I have of late for instance, observed the fast flight of a couple of male sparrowhawks, flying typically low alongside a hedgerow before flipping over it in the hope of flushing out a bird or two. However, I rarely see a kill made. But two piles of feathers in my own garden, told the story of success on the part of at least one of those marauders, an event unseen by me. That is of course, the nature of sparrowhawk living; wham, bam and the job is over and done with in a flash, often out of sight. They are covert raptors but very effective.
Evidence of creatures emerging from their winter’s sleep also came although it was I’m afraid, a grisly reminder! My first sighting of a hedgehog, no doubt newly emerged from its slumbers, after waking from its period of hibernation, was of an animal unwittingly but inevitably destined to become the victim of a very different kind of road hog! But of course, there is a world out there, which is utterly out of sight if not necessarily out of mind. Even down in the depths, away from prying eyes, advancing spring still generates new moods and ambitions. The tell-tale piles of earth appearing in fields and gardens, tell a story but a story of which we are for the most part, totally ignorant. I’m sure many people will go through life without ever seeing a live mole – a relative of the aforementioned hedgehog - despite the fact that they will almost certainly see plenty of evidence of their presence and indeed of their inordinate energy.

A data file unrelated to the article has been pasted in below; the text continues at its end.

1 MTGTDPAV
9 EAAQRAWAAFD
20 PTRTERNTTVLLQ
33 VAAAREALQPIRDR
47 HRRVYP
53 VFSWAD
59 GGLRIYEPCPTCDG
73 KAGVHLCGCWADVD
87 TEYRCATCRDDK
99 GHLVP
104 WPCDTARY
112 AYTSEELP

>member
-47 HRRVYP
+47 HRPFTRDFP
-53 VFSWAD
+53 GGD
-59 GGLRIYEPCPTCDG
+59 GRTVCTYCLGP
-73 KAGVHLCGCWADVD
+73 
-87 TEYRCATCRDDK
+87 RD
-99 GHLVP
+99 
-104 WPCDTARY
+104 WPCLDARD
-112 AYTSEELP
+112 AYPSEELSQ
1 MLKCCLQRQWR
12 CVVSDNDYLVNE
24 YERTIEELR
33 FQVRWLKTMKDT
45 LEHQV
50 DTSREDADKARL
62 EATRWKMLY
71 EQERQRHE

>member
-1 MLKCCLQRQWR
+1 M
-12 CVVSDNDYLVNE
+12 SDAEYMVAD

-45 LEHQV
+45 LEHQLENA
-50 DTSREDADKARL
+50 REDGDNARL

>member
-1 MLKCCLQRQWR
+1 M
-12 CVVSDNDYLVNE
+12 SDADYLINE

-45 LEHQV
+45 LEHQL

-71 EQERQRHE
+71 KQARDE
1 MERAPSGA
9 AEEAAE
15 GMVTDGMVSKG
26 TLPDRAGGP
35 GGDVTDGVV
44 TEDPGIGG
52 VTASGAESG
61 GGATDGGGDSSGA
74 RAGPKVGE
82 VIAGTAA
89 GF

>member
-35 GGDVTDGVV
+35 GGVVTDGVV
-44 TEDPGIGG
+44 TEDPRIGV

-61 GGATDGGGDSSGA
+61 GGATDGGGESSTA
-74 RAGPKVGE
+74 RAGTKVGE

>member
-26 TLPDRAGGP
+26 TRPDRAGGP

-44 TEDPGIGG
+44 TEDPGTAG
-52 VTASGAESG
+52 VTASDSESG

Moles are extremely energetic animals and especially so during this month when much conflict occurs as the males compete for females with which to mate. Indeed this may be the time of year when we are most likely to see them as the losing contestants are put to flight by the stronger and now more dominant males. I have for instance seen one such defeated animal frantically scrabbling about on the gravel outside my house in its almost manic efforts to escape its tormentors. And I once watched in amazement as a similar animal, also put to flight to such an extent that having failed to dig its way back underground by virtue of the toughness of the tarmac it was trying to excavate, fled across what was a busy main road. Miraculously it evaded the wheels of passing vehicles and somehow reached the other side unscathed, where it literally disappeared before my very eyes by instantly tunnelling into the soft verge.